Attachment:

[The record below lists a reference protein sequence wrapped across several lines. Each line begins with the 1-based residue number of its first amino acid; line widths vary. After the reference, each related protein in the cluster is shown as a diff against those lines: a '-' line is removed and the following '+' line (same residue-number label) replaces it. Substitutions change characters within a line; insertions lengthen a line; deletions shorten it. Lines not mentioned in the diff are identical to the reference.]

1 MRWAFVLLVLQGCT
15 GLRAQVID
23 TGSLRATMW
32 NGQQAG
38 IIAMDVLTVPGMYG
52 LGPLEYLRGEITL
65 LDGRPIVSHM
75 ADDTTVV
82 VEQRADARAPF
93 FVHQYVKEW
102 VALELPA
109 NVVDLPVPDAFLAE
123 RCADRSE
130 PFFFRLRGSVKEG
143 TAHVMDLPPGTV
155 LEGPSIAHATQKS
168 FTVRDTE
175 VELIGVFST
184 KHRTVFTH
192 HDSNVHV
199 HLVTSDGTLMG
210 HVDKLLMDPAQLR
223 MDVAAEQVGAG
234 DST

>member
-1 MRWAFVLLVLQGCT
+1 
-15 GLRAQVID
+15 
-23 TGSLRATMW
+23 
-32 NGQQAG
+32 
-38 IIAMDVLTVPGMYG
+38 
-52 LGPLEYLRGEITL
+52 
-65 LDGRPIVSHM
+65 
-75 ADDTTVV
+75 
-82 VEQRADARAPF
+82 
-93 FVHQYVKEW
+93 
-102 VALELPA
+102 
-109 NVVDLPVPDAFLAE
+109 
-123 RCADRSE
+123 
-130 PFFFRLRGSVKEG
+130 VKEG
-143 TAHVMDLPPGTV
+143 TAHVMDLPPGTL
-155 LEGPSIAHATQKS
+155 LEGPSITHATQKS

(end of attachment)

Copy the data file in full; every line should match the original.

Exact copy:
[The record below lists a reference protein sequence wrapped across several lines. Each line begins with the 1-based residue number of its first amino acid; line widths vary. After the reference, each related protein in the cluster is shown as a diff against those lines: a '-' line is removed and the following '+' line (same residue-number label) replaces it. Substitutions change characters within a line; insertions lengthen a line; deletions shorten it. Lines not mentioned in the diff are identical to the reference.]

1 MRWAFVLLVLQGCT
15 GLRAQVID
23 TGSLRATMW
32 NGQQAG
38 IIAMDVLTVPGMYG
52 LGPLEYLRGEITL
65 LDGRPIVSHM
75 ADDTTVV
82 VEQRADARAPF
93 FVHQYVKEW
102 VALELPA
109 NVVDLPVPDAFLAE
123 RCADRSE
130 PFFFRLRGSVKEG
143 TAHVMDLPPGTV
155 LEGPSIAHATQKS
168 FTVRDTE
175 VELIGVFST
184 KHRTVFTH
192 HDSNVHV
199 HLVTSDGTLMG
210 HVDKLLMDPAQLR
223 MDVAAEQVGAG
234 DST

>member
-1 MRWAFVLLVLQGCT
+1 
-15 GLRAQVID
+15 
-23 TGSLRATMW
+23 
-32 NGQQAG
+32 
-38 IIAMDVLTVPGMYG
+38 
-52 LGPLEYLRGEITL
+52 
-65 LDGRPIVSHM
+65 
-75 ADDTTVV
+75 
-82 VEQRADARAPF
+82 
-93 FVHQYVKEW
+93 
-102 VALELPA
+102 
-109 NVVDLPVPDAFLAE
+109 
-123 RCADRSE
+123 
-130 PFFFRLRGSVKEG
+130 VKEG
-143 TAHVMDLPPGTV
+143 TAHVMDLPPGTL
-155 LEGPSIAHATQKS
+155 LEGPSITHATQKS